The answer for your first three questions is: No. The reason is that regex are compiled to efficient byte-code *before* being used. The result of the compilation is used when performing the actual matching.

is the shortest way, however, `m(ms|mg-fna|edia)`

**may** be faster as it is simpler.

Checking one simple regex is more work than checking against millions of exact domains.

Giving exact numbers is neither straightforward nor easy and will heavily depend on the particular regex we are talking about. The reason for this extreme efficiency difference is that all the exact domains are stored in a B-tree where lookups are performed in logarithmic time:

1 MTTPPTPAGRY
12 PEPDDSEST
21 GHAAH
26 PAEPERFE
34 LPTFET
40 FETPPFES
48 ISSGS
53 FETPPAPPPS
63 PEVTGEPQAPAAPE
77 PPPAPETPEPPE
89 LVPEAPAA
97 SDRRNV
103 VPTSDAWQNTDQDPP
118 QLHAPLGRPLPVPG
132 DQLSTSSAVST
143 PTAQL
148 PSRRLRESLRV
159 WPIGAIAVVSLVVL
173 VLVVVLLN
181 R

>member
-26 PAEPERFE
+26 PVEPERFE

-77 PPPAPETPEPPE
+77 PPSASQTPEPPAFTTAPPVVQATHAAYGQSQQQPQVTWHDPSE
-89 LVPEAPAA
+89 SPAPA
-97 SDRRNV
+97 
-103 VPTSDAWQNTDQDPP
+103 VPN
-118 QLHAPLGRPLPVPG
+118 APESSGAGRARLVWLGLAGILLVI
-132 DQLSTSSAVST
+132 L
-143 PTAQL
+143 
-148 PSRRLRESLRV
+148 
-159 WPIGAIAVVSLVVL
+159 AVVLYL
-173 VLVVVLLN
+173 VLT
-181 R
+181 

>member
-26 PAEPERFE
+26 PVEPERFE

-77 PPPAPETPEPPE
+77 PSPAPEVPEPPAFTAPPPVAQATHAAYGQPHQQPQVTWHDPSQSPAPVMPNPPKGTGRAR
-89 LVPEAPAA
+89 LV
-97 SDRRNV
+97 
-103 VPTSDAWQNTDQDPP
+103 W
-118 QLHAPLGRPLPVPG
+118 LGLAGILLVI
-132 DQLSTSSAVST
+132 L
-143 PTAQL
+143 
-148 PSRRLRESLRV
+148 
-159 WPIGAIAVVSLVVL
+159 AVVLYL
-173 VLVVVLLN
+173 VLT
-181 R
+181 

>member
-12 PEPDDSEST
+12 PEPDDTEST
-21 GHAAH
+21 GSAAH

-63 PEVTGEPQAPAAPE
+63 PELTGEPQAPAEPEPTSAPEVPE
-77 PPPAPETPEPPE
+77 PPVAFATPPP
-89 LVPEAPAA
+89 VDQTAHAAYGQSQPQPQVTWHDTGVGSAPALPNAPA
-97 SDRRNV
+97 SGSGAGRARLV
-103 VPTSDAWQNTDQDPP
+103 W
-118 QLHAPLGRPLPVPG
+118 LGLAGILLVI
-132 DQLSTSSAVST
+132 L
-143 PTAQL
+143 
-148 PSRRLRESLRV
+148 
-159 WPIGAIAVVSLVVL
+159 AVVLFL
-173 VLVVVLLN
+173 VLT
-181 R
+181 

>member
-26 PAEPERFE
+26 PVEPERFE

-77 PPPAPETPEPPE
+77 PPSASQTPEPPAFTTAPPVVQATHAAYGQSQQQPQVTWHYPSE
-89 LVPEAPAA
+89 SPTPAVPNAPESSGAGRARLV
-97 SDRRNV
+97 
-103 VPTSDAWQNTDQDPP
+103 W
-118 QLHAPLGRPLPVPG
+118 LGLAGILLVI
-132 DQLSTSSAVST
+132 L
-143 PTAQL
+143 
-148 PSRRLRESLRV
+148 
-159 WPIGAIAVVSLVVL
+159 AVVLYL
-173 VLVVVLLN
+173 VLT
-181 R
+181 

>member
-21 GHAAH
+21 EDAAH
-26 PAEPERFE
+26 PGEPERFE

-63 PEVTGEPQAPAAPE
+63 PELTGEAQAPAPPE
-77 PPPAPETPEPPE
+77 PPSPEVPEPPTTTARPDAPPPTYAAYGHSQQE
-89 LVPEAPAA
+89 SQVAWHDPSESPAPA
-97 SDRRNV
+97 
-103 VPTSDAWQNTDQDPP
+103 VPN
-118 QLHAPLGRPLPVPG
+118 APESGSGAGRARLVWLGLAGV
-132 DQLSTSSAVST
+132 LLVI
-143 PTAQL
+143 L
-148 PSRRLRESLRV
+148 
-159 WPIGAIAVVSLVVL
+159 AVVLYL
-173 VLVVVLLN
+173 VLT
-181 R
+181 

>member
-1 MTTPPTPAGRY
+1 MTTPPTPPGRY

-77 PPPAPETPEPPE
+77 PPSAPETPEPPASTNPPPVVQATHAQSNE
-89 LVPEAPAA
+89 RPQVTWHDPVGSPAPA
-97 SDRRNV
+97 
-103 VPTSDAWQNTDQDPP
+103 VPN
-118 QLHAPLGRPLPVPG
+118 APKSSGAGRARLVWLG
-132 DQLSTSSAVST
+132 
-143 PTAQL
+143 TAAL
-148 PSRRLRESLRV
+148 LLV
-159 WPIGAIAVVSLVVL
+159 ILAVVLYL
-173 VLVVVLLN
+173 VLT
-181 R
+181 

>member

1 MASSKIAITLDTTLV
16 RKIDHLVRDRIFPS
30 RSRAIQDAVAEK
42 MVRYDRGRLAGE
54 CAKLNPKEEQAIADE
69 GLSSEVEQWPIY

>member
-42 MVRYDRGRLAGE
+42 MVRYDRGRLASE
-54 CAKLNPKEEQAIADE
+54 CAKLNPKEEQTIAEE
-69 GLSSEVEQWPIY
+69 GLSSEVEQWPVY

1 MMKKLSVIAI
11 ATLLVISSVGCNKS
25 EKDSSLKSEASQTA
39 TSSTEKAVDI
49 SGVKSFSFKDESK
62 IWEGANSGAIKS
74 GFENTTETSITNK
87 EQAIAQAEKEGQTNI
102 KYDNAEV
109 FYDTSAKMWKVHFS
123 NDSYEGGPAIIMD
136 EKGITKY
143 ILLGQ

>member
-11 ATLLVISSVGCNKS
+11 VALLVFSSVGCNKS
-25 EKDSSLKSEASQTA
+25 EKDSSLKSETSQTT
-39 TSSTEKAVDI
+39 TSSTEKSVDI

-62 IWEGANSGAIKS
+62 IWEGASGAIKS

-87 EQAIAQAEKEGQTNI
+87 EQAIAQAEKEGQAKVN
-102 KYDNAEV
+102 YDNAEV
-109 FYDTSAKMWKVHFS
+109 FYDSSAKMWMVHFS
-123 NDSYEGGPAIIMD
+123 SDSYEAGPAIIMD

An

O(logn) algorithm is considered highly efficient, as the ratio of the number of operations to the size of the input decreases and tends to zero whennincreases. (Wikipedia, link above)

A match can really be found within only a few CPU cycles time.

For regex, however, the compiled regex has to be matched against the string. We have to try all possible combinations even there are less when anchoring is used, like in your example.

An algorithm that must access all elements of its input cannot take logarithmic time, as the time taken for reading an input of size

nis of the order ofn. (Wikipedia, same link above)

and regular expressions are actually worse than this as they are designed to find *any* possible match - instead of only a simple.